Assemblymember Glick Leads the Way on Banning Feral Pigs in New York State

June 8, 2013

Assemblymember Glick proudly announces the passage of her bill A3767-A, legislation that would prohibit the possession, sale, trade and transportation of Eurasian boar, commonly known as feral pigs. These animals are an invasive species that have already begun to severely damage native plants and wildlife, livestock, agriculture, and public health. Eurasian swine are bred and transported for use at hunting preserves, however the aggressive animals are difficult to contain and have begun escaping enclosed areas, and are multiplying in the wild.

“For several years, this environmental and public health concern has been growing. I am thrilled that my efforts to sound the alarm have resulted in passage of this critical legislation,” asserted Assemblymember Deborah Glick.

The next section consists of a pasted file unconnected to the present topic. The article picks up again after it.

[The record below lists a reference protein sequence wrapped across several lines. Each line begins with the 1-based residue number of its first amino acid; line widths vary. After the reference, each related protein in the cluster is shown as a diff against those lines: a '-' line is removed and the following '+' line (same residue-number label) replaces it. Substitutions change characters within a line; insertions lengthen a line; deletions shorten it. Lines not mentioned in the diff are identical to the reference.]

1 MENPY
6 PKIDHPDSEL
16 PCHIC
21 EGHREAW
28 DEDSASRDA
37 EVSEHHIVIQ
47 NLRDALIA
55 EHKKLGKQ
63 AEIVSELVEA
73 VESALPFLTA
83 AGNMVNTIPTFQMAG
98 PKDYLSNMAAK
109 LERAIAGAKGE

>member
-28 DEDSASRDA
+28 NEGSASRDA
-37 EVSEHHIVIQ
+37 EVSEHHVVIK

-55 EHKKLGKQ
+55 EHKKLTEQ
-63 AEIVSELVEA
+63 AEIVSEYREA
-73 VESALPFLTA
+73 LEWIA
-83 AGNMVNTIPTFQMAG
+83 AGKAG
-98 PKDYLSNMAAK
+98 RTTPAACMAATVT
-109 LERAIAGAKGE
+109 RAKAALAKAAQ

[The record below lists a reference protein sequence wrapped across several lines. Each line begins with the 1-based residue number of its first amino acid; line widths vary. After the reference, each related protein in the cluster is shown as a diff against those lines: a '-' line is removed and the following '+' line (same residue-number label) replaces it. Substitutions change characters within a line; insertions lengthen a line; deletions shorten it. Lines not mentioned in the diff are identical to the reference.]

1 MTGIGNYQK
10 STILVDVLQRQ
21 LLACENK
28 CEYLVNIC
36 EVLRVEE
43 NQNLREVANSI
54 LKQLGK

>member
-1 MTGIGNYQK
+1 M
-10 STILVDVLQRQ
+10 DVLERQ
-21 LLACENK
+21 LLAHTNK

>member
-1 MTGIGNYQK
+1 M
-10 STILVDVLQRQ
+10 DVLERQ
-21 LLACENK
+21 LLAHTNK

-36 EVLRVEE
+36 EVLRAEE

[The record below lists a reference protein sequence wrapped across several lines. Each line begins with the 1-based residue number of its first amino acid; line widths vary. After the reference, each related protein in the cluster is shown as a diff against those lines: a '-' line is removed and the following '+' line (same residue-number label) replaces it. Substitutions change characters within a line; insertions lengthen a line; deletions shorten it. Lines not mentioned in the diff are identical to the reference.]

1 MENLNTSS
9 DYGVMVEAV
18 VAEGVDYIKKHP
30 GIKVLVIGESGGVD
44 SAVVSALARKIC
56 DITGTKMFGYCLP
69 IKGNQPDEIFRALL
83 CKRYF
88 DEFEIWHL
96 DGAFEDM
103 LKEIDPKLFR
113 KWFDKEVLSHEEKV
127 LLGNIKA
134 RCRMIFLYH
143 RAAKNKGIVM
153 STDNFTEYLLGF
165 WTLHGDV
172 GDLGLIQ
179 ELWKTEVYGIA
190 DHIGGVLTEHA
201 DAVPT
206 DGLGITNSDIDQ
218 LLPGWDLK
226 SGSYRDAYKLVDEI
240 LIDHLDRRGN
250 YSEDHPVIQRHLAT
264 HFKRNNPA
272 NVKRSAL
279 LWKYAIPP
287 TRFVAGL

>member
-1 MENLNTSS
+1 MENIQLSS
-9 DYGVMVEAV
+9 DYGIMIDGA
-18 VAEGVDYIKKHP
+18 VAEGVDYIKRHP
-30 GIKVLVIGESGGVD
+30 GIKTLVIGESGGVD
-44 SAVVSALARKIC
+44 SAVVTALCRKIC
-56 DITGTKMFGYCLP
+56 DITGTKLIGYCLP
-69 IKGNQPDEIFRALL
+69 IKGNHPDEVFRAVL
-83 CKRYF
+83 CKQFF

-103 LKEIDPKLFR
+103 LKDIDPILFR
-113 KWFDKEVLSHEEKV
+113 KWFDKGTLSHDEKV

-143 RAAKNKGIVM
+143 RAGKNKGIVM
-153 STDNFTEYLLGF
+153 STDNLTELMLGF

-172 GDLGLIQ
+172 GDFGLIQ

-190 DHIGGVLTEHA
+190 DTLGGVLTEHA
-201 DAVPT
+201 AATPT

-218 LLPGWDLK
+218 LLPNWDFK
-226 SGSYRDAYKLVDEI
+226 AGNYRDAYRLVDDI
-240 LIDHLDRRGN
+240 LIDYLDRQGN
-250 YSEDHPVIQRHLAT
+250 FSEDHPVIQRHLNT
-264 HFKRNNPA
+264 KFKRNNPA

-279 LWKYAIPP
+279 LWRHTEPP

Feral pigs have razor sharp tusks and grow to be over 400 pounds, making them a danger to humans and their pets. They consume agricultural crops and prey on domestic livestock. Additionally, Eurasian swine threaten water quality and can carry and transmit a variety of serious diseases. The numerous adverse effects to public health and safety, when added to the difficulty of containing Eurasian boars, make this species a public nuisance. This legislation protects against potential devastation by banning the importation, possession, sale, or release of Eurasian Boar in New York State.

With its passage in the Senate, the bill now awaits the Governor’s signature to permanently control this destructive and dangerous species.